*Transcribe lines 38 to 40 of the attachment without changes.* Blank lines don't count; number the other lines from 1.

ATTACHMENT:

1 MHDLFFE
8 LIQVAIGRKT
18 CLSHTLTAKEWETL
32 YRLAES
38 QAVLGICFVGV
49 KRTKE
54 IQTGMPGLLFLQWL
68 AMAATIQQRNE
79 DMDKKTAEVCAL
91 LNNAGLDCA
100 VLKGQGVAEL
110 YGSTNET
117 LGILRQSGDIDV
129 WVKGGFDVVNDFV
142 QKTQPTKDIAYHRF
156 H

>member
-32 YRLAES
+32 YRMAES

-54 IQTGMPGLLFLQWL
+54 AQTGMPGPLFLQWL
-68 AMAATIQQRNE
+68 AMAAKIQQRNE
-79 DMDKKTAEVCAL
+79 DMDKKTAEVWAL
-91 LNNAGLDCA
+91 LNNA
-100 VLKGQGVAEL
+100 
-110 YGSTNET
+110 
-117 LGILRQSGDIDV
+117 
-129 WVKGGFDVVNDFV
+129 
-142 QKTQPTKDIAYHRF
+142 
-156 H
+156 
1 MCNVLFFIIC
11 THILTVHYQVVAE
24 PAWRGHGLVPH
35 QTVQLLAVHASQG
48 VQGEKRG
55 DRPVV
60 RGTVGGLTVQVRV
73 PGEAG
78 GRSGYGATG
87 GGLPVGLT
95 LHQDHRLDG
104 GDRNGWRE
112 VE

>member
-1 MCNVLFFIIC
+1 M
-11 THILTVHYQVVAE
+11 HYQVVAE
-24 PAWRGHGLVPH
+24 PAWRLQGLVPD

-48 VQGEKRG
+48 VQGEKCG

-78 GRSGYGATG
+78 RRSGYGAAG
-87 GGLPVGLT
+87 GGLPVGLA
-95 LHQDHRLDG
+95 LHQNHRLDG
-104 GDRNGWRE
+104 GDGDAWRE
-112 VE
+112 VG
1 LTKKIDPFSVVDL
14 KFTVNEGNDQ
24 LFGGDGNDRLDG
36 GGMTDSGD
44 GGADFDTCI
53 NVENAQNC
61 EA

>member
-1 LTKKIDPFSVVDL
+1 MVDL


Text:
-156 H
+156 
1 MCNVLFFIIC